It’s always a good idea to regularly review your life insurance policies to make sure they still meet your needs. But changes in tax law provide extra incentive to reassess your policies’ costs and benefits.
The new tax law roughly doubled the federal estate-tax exemption, to $11.18 million in 2018. So people who purchased policies to help cover any estate tax that might be due are no longer subject to it. The new law also created more favorable tax treatment for people who sell their policies to investors.
That doesn’t mean you should rush to dump your policy. Some state estate-tax exemptions remain relatively low, and the federal exemption is scheduled to revert to $5 million, adjusted for inflation, in 2026. And even if your policy no longer fits its original purpose, life insurance may offer other benefits — such as creditor protection — that are important to you. You may also be able to modify the policy to make it more attractive as an investment vehicle or exchange it for another policy better suited to your goals.
The bottom line: Policyholders should keep close tabs on their insurance and weigh all their options before surrendering or selling the policy.
Start by getting in-force illustrations on permanent policies every year. Review the projection of the policy’s future value, and check whether the coverage will run out at some point.
Once you’ve studied the numbers, you may be reluctant to keep paying hefty premiums for a policy that no longer suits your needs. But before dumping it, weigh the tax consequences. If you surrender the policy to the insurance company, you’ll have a taxable gain to the extent the cash value exceeds the premiums paid.
Whole life policyholders might instead take their policies to “paid-up status,” meaning they stop paying premiums and get a reduced death benefit.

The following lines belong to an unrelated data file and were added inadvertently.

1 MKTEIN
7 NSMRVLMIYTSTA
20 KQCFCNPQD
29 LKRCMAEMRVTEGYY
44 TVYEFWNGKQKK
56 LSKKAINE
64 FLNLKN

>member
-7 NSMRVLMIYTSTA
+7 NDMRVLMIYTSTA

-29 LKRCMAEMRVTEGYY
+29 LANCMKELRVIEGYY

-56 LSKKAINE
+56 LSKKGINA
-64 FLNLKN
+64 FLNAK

Another option: Use a tax-free 1035 exchange to swap your policy for a hybrid product that often combines a whole or universal life policy with a long-term-care rider. If you don’t use the long-term-care coverage, your heirs get the death benefit.
Policyholders who can’t find any attractive alternatives might consider a life settlement — meaning you sell your policy for a lump sum, and the buyer becomes responsible for paying future premiums and gets the death benefit when you die.
Transaction costs can be high, and sellers often receive just a fraction of their policy’s face value. But in some cases, a life settlement may be the only reasonable choice. For example, many people who purchased life insurance for estate-tax purposes have guaranteed universal life policies, which have little or no cash value, says Scott Witt, a fee-only insurance adviser in New Berlin, Wis. For those who don’t want to hang on to these policies, a life settlement may be “the only real exit strategy,” he says. “You’re not going to get good value,” he says, “but it’s better than walking away and getting nothing.”
Tax reform also improved the tax picture for people selling their policies in life settlements. Previously, the seller’s cost basis was reduced by mortality, expense and other insurance charges, resulting in a larger taxable gain. The new tax law removes that adjustment, trimming the tax bill for policy sellers.
(c) 2018 Kiplinger’s Personal Finance; Distributed by Tribune Content Agency, LLC.